Category: SDG 14

Mobilizing a Youth Movement to Tackle the Climate Crisis

Lecture at the University of Cambridge Nov,19, 2019

University of Cambridge,
Department of Land Economy

Speakers:
Nico (11 yrs) Kings College School, Co-Chair
Harry (10 yrs), St Paul’s School, Treasurer
Freya (9 yrs) Kings College School, Eco-Councillor
Luana (15 yrs) Parkside School, Comms Officer

The Cambridge Schools Eco Council was formed in February 2019, after the first UK Youth Strike 4 Climate held in Cambridge and around the world on the 15th February. We now represent over 30 primary and secondary schools in Cambridge.

Our Eco Councillors have been in the national and local press, on local radio, been invited to meetings with the City Council, met our MP, Daniel Zeichner, and taken our message about the climate
emergency to the ex-Secretary of State for the Environment, Michael Gove.
We have held 6 school strikes in Cambridge and organised a week-long programme of vigils on Kings Parade to coincide with the global week of
climate action.

Cambridge Schools Eco Council: our declaration
The science is clear. CO2 levels are higher than they have been for nearly a million years, average global temperatures are increasing, oceans are rising and becoming more acidic, wildfires are raging, and extinction rates are nearly 1000 times higher than they should be. If we continue burning fossil fuels, building unsustainable infrastructure and degrading our environment, children all over the world will be hurt or even die. We need to change all our lives and systems immediately or face an unimaginable future of heatwaves, floods, extreme weather, forest fires, crop failures, wars over land, food and water resource – the real risk of our own extinction. It is an emergency.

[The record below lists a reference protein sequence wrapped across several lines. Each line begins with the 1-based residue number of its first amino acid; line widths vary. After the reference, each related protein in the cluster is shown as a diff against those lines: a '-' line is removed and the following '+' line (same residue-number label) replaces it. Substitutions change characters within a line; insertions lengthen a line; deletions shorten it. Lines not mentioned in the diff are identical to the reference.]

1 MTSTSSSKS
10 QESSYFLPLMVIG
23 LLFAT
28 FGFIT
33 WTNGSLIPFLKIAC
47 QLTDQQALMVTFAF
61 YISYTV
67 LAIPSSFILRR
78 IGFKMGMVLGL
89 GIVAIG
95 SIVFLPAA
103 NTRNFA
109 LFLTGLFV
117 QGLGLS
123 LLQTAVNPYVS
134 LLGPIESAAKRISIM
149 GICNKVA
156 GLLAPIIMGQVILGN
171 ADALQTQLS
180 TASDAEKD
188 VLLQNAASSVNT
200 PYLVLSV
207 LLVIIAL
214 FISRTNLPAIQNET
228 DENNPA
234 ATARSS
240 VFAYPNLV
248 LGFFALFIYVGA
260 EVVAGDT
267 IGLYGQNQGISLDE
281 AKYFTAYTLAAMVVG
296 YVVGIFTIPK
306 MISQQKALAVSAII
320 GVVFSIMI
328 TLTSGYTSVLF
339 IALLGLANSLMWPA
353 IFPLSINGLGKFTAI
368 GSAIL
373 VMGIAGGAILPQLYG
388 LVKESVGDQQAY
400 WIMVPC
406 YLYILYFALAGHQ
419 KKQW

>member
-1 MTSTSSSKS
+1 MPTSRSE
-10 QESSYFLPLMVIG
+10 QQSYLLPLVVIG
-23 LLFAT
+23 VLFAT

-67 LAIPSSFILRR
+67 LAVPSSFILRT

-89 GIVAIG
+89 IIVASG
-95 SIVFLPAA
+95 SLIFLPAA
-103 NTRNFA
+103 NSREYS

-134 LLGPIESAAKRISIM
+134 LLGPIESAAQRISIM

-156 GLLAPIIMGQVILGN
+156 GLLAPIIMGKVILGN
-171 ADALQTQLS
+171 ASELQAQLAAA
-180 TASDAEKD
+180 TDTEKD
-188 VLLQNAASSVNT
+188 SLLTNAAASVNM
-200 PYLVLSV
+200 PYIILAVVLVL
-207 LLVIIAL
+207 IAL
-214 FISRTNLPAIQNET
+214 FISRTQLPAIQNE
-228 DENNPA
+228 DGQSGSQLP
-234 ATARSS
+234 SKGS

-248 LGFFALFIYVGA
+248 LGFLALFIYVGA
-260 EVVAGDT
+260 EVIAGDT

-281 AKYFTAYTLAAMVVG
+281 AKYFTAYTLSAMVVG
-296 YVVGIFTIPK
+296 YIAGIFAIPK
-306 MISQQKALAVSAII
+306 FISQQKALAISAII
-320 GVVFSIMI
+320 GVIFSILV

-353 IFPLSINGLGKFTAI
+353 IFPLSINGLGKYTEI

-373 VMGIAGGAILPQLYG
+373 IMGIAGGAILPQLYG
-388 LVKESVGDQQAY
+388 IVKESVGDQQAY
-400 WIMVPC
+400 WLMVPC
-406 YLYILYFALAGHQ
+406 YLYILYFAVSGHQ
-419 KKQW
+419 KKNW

We are calling all local schools, town & county councils and the government to help us save our planet, our future and the future of generations to come, by declaring a climate emergency and acting on it immediately.

I’LL BE CHAIRING FREE ONLINE ECO-SEMINARS FOR CAMBRIDGESHIRE AND THE WORLD!

Register now and spread the word

Cambridge Schools Eco-Council is organising a mini-series of free 60 minute Online Eco-Seminars to raise awareness of key sustainability challenges and solutions, while schools have been forced online in many countries. Children, students, families and members of the public can register for free over Eventbrite and participate online over Zoom, 4-5pm (UK time) each fortnight from Tuesday 21 April to Tuesday 16 June. Each Online Eco-Seminar focuses on a key sustainable development goal, such as Climate Action (SDG 13), Protecting and Restoring Life on Land (SDG 15) or Agriculture and Food Systems (SDG 2). Each Online Eco-Seminar includes student and expert speakers.